Choreography and Capacity

RailCAT choreography refers to making sure the individual CAT vehicles are coordinated as a system to ensure that everything runs smoothly, preventing traffic jams within the system and also minimizing the impact on ordinary traffic that might be trying to cross the railroad tracks.

The above image shows an example of how the vehicles might operate during a period of low demand. But during a high-demand period, it will be highly desirable to group the vehicles together to minimize the inconvenience for people crossing the tracks.

This page is under construction: We are still investigating what traffic patterns are feasible and consistent with ASCE APM Standards. We believe something like the following description will work.

One approach would be to manage the system so that every minute (for example), there would be a two groups of CATs, that is one group in each direction, simultaneously crossing the street. The vehicles in each group would be spaced as closely as possible, subject to regulations and other constraints.

If, for example, the system allowed eight CATS per direction to cross at the beginning of each minute, spaced 2.5 seconds apart, that would leave 40 seconds for street users to cross the tracks and the maximum wait (for drivers) would be about 20 seconds.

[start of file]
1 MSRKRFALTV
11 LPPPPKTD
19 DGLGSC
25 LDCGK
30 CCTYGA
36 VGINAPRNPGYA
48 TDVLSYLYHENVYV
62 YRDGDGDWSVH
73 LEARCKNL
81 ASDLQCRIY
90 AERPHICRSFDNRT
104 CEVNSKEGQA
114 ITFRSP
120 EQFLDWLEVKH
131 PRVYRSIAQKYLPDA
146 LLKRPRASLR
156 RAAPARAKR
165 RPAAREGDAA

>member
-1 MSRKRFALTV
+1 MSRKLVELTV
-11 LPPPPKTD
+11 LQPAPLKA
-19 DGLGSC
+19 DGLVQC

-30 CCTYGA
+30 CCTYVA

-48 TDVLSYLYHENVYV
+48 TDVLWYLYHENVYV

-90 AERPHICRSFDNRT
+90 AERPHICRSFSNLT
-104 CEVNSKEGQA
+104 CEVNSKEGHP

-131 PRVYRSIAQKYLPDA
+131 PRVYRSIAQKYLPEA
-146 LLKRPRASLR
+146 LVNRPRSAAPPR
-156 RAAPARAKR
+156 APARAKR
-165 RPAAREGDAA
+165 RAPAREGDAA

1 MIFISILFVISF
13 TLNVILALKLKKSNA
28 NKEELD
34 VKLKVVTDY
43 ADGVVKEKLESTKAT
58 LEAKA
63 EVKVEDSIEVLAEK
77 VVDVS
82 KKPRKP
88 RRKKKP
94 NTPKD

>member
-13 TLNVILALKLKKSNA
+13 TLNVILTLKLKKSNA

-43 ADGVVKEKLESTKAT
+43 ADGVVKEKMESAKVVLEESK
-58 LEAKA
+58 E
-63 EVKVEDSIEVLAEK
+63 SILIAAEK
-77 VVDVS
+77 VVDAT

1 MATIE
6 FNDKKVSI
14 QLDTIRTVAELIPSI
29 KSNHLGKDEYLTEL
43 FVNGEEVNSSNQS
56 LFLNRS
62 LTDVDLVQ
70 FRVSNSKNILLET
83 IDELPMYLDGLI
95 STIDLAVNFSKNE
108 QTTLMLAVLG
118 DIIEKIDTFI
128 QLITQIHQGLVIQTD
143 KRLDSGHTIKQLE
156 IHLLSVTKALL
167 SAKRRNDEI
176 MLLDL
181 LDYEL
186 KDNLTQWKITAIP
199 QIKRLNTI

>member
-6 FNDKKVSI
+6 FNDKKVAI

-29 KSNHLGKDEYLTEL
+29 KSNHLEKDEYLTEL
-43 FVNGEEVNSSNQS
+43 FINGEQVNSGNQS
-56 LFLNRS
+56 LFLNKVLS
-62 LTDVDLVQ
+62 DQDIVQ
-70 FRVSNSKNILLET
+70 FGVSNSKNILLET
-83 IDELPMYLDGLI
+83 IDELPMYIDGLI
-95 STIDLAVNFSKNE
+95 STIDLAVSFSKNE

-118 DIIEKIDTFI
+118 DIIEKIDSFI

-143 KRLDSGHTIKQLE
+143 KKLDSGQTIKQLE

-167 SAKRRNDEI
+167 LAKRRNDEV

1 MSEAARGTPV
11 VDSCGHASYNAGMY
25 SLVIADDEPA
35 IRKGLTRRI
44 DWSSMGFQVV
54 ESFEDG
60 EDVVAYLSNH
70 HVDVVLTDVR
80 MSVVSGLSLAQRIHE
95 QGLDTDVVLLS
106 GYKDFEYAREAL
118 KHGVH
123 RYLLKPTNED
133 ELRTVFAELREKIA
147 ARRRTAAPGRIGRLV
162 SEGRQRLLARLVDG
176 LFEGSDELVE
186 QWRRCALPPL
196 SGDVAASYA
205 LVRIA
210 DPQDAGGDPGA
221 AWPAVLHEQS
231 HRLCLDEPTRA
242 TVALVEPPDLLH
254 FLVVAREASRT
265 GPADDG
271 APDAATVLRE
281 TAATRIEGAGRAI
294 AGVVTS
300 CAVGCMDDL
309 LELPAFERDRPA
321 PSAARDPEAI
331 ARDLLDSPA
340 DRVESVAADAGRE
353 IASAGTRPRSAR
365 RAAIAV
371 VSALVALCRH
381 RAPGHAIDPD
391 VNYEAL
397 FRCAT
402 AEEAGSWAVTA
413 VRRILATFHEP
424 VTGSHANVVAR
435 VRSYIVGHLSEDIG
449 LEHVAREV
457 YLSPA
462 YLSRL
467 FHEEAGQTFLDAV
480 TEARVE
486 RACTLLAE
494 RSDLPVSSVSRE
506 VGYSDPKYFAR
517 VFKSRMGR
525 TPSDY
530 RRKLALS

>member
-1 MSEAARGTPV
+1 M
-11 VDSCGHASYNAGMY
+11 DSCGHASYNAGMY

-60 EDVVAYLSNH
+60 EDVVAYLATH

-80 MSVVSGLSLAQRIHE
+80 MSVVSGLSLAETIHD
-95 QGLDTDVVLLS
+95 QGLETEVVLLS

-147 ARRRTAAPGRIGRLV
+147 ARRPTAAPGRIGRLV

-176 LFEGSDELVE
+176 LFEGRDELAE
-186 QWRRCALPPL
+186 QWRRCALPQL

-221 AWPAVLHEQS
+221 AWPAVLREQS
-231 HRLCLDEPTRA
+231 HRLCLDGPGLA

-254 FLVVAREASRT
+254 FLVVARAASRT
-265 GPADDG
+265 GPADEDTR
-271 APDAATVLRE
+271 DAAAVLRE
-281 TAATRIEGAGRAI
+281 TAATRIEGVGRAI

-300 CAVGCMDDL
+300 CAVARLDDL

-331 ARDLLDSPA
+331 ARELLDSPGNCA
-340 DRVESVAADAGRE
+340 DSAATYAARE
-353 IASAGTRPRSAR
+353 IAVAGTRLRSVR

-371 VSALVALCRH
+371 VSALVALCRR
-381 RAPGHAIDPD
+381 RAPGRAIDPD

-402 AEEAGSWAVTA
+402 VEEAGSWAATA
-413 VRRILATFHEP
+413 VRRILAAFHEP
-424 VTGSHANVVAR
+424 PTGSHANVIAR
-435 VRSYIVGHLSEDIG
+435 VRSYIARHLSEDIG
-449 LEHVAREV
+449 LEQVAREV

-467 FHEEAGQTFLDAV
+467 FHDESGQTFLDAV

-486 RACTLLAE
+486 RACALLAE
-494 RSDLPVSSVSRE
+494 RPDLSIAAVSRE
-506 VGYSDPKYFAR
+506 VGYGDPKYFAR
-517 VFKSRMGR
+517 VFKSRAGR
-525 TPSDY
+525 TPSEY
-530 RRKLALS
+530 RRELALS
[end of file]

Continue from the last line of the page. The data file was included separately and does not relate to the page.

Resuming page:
Based on the assumptions above, with an average of 1.5 passengers per CAT, we calculate a system capacity of 720 passengers per hour per direction. This compares favorably with the TCAA business plan estimate of 3575 boardings per direction per day (that is, 7150 total). If the trains run twice per hour, they would each need to carry 360 passengers to match this estimate of RailCAT capacity.

(Under construction: We are still researching the actual system capacity, and this page will be updated soon with more detailed and precise information. This will also include further explanation of how we ensure that CATs can join the flow of traffic, and how the street crossing timing can work across multiple intersections, which is probably too much information for most people!)